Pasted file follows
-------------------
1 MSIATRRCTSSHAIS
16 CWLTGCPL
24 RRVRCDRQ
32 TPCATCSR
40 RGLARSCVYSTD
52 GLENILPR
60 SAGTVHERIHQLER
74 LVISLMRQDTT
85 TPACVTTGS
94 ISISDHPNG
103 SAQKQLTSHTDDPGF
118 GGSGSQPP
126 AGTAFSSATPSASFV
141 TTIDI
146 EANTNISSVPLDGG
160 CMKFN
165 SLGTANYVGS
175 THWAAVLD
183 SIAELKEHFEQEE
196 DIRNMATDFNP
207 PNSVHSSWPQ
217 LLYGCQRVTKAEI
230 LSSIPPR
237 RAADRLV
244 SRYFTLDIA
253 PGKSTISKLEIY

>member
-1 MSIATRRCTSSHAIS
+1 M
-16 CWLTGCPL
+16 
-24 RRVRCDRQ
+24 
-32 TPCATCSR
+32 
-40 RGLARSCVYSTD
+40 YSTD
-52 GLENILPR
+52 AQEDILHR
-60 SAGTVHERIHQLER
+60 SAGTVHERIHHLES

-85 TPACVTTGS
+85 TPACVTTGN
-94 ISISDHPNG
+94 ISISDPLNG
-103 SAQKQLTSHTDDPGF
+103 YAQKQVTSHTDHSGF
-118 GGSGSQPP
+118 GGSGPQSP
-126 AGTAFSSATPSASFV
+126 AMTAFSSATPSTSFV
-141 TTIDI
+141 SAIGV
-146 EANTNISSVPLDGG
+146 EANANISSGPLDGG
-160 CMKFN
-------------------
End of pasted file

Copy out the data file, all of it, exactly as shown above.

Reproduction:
1 MSIATRRCTSSHAIS
16 CWLTGCPL
24 RRVRCDRQ
32 TPCATCSR
40 RGLARSCVYSTD
52 GLENILPR
60 SAGTVHERIHQLER
74 LVISLMRQDTT
85 TPACVTTGS
94 ISISDHPNG
103 SAQKQLTSHTDDPGF
118 GGSGSQPP
126 AGTAFSSATPSASFV
141 TTIDI
146 EANTNISSVPLDGG
160 CMKFN
165 SLGTANYVGS
175 THWAAVLD
183 SIAELKEHFEQEE
196 DIRNMATDFNP
207 PNSVHSSWPQ
217 LLYGCQRVTKAEI
230 LSSIPPR
237 RAADRLV
244 SRYFTLDIA
253 PGKSTISKLEIY

>member
-1 MSIATRRCTSSHAIS
+1 M
-16 CWLTGCPL
+16 
-24 RRVRCDRQ
+24 
-32 TPCATCSR
+32 
-40 RGLARSCVYSTD
+40 YSTD
-52 GLENILPR
+52 AQEDILHR
-60 SAGTVHERIHQLER
+60 SAGTVHERIHHLES

-85 TPACVTTGS
+85 TPACVTTGN
-94 ISISDHPNG
+94 ISISDPLNG
-103 SAQKQLTSHTDDPGF
+103 YAQKQVTSHTDHSGF
-118 GGSGSQPP
+118 GGSGPQSP
-126 AGTAFSSATPSASFV
+126 AMTAFSSATPSTSFV
-141 TTIDI
+141 SAIGV
-146 EANTNISSVPLDGG
+146 EANANISSGPLDGG
-160 CMKFN